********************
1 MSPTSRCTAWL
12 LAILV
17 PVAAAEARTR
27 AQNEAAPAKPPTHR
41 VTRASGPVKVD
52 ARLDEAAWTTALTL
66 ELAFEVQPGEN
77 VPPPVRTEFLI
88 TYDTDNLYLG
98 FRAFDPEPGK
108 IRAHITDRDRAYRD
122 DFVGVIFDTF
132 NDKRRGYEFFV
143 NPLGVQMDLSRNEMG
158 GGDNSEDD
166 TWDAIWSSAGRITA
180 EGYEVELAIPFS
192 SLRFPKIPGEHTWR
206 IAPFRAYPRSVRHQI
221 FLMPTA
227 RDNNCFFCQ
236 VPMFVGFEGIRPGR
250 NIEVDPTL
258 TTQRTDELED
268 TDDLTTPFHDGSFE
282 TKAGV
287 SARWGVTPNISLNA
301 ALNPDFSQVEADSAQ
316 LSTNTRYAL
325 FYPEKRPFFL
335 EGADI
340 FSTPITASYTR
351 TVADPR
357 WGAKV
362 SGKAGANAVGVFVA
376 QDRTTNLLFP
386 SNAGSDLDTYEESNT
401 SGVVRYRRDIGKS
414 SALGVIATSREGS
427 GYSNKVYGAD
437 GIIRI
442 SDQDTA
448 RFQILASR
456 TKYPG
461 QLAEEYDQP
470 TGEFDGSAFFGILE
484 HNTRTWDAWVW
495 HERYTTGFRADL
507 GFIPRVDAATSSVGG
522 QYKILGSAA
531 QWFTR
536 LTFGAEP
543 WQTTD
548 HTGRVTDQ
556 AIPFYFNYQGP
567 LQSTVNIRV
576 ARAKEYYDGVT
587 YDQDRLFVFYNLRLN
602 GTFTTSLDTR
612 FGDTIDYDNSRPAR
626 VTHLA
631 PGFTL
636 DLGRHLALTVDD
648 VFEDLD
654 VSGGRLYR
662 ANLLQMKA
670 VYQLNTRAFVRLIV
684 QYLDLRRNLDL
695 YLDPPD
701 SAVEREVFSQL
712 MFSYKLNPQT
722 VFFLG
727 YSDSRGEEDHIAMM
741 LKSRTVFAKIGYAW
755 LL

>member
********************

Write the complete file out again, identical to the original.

1 MSPTSRCTAWL
12 LAILV
17 PVAAAEARTR
27 AQNEAAPAKPPTHR
41 VTRASGPVKVD
52 ARLDEAAWTTALTL
66 ELAFEVQPGEN
77 VPPPVRTEFLI
88 TYDTDNLYLG
98 FRAFDPEPGK
108 IRAHITDRDRAYRD
122 DFVGVIFDTF
132 NDKRRGYEFFV
143 NPLGVQMDLSRNEMG
158 GGDNSEDD
166 TWDAIWSSAGRITA
180 EGYEVELAIPFS
192 SLRFPKIPGEHTWR
206 IAPFRAYPRSVRHQI
221 FLMPTA
227 RDNNCFFCQ
236 VPMFVGFEGIRPGR
250 NIEVDPTL
258 TTQRTDELED
268 TDDLTTPFHDGSFE
282 TKAGV
287 SARWGVTPNISLNA
301 ALNPDFSQVEADSAQ
316 LSTNTRYAL
325 FYPEKRPFFL
335 EGADI
340 FSTPITASYTR
351 TVADPR
357 WGAKV
362 SGKAGANAVGVFVA
376 QDRTTNLLFP
386 SNAGSDLDTYEESNT
401 SGVVRYRRDIGKS
414 SALGVIATSREGS
427 GYSNKVYGAD
437 GIIRI
442 SDQDTA
448 RFQILASR
456 TKYPG
461 QLAEEYDQP
470 TGEFDGSAFFGILE
484 HNTRTWDAWVW
495 HERYTTGFRADL
507 GFIPRVDAATSSVGG
522 QYKILGSAA
531 QWFTR
536 LTFGAEP
543 WQTTD
548 HTGRVTDQ
556 AIPFYFNYQGP
567 LQSTVNIRV
576 ARAKEYYDGVT
587 YDQDRLFVFYNLRLN
602 GTFTTSLDTR
612 FGDTIDYDNSRPAR
626 VTHLA
631 PGFTL
636 DLGRHLALTVDD
648 VFEDLD
654 VSGGRLYR
662 ANLLQMKA
670 VYQLNTRAFVRLIV
684 QYLDLRRNLDL
695 YLDPPD
701 SAVEREVFSQL
712 MFSYKLNPQT
722 VFFLG
727 YSDSRGEEDHIAMM
741 LKSRTVFAKIGYAW
755 LL

>member